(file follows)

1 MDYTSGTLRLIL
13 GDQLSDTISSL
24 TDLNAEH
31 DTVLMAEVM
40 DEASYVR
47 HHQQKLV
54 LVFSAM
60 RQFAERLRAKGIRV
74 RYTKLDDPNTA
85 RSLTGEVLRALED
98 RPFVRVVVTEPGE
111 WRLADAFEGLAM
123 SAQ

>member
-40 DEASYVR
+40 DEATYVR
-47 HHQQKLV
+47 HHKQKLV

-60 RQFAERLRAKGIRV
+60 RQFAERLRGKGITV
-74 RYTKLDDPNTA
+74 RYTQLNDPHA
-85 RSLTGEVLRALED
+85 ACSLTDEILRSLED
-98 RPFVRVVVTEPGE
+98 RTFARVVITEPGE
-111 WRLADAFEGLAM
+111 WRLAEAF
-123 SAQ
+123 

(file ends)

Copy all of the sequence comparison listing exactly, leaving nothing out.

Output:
1 MDYTSGTLRLIL
13 GDQLSDTISSL
24 TDLNAEH
31 DTVLMAEVM
40 DEASYVR
47 HHQQKLV
54 LVFSAM
60 RQFAERLRAKGIRV
74 RYTKLDDPNTA
85 RSLTGEVLRALED
98 RPFVRVVVTEPGE
111 WRLADAFEGLAM
123 SAQ

>member
-40 DEASYVR
+40 DEATYVR
-47 HHQQKLV
+47 HHKQKLV

-60 RQFAERLRAKGIRV
+60 RQFAERLRGKGITV
-74 RYTKLDDPNTA
+74 RYTQLNDPHA
-85 RSLTGEVLRALED
+85 ACSLTDEILRSLED
-98 RPFVRVVVTEPGE
+98 RTFARVVITEPGE
-111 WRLADAFEGLAM
+111 WRLAEAF
-123 SAQ
+123 